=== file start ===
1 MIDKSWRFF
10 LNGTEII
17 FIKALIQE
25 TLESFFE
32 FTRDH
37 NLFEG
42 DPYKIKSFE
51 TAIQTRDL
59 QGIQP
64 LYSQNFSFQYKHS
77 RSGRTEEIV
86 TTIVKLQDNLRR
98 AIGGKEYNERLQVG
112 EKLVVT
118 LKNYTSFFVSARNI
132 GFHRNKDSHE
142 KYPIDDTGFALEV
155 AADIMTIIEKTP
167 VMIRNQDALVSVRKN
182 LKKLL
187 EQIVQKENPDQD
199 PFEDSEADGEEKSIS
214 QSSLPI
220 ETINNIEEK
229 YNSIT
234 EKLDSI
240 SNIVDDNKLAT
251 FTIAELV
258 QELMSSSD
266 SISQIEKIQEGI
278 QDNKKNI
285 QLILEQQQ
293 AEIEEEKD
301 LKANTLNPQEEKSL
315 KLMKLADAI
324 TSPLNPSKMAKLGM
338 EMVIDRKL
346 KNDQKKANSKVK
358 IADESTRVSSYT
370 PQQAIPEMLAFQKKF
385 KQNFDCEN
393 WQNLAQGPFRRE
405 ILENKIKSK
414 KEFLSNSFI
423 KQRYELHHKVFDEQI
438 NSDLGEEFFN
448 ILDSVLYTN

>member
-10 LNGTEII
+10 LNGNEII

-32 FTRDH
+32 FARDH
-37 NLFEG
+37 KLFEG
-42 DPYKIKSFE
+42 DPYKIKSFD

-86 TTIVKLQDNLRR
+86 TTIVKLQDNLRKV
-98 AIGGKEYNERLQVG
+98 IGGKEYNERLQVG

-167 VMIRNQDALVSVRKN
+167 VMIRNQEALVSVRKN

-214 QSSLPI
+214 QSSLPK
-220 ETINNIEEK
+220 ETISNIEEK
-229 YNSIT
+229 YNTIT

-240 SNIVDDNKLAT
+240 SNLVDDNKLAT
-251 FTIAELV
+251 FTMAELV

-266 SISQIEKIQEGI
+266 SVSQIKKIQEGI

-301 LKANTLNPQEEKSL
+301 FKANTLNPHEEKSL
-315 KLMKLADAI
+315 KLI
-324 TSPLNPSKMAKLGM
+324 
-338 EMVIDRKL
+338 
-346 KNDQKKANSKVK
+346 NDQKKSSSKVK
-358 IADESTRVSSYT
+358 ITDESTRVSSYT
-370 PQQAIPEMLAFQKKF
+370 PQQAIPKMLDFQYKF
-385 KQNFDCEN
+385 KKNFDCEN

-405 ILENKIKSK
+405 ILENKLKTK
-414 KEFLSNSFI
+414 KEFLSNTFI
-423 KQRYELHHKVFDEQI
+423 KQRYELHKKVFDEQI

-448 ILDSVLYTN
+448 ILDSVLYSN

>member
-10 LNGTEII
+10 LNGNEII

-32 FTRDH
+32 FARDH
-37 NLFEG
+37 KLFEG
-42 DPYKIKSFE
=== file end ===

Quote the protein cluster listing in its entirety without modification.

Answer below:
1 MIDKSWRFF
10 LNGTEII
17 FIKALIQE
25 TLESFFE
32 FTRDH
37 NLFEG
42 DPYKIKSFE
51 TAIQTRDL
59 QGIQP
64 LYSQNFSFQYKHS
77 RSGRTEEIV
86 TTIVKLQDNLRR
98 AIGGKEYNERLQVG
112 EKLVVT
118 LKNYTSFFVSARNI
132 GFHRNKDSHE
142 KYPIDDTGFALEV
155 AADIMTIIEKTP
167 VMIRNQDALVSVRKN
182 LKKLL
187 EQIVQKENPDQD
199 PFEDSEADGEEKSIS
214 QSSLPI
220 ETINNIEEK
229 YNSIT
234 EKLDSI
240 SNIVDDNKLAT
251 FTIAELV
258 QELMSSSD
266 SISQIEKIQEGI
278 QDNKKNI
285 QLILEQQQ
293 AEIEEEKD
301 LKANTLNPQEEKSL
315 KLMKLADAI
324 TSPLNPSKMAKLGM
338 EMVIDRKL
346 KNDQKKANSKVK
358 IADESTRVSSYT
370 PQQAIPEMLAFQKKF
385 KQNFDCEN
393 WQNLAQGPFRRE
405 ILENKIKSK
414 KEFLSNSFI
423 KQRYELHHKVFDEQI
438 NSDLGEEFFN
448 ILDSVLYTN

>member
-10 LNGTEII
+10 LNGNEII

-32 FTRDH
+32 FARDH
-37 NLFEG
+37 KLFEG
-42 DPYKIKSFE
+42 DPYKIKSFD

-86 TTIVKLQDNLRR
+86 TTIVKLQDNLRKV
-98 AIGGKEYNERLQVG
+98 IGGKEYNERLQVG

-167 VMIRNQDALVSVRKN
+167 VMIRNQEALVSVRKN

-214 QSSLPI
+214 QSSLPK
-220 ETINNIEEK
+220 ETISNIEEK
-229 YNSIT
+229 YNTIT

-240 SNIVDDNKLAT
+240 SNLVDDNKLAT
-251 FTIAELV
+251 FTMAELV

-266 SISQIEKIQEGI
+266 SVSQIKKIQEGI

-301 LKANTLNPQEEKSL
+301 FKANTLNPHEEKSL
-315 KLMKLADAI
+315 KLI
-324 TSPLNPSKMAKLGM
+324 
-338 EMVIDRKL
+338 
-346 KNDQKKANSKVK
+346 NDQKKSSSKVK
-358 IADESTRVSSYT
+358 ITDESTRVSSYT
-370 PQQAIPEMLAFQKKF
+370 PQQAIPKMLDFQYKF
-385 KQNFDCEN
+385 KKNFDCEN

-405 ILENKIKSK
+405 ILENKLKTK
-414 KEFLSNSFI
+414 KEFLSNTFI
-423 KQRYELHHKVFDEQI
+423 KQRYELHKKVFDEQI

-448 ILDSVLYTN
+448 ILDSVLYSN

>member
-10 LNGTEII
+10 LNGNEII

-32 FTRDH
+32 FARDH
-37 NLFEG
+37 KLFEG
-42 DPYKIKSFE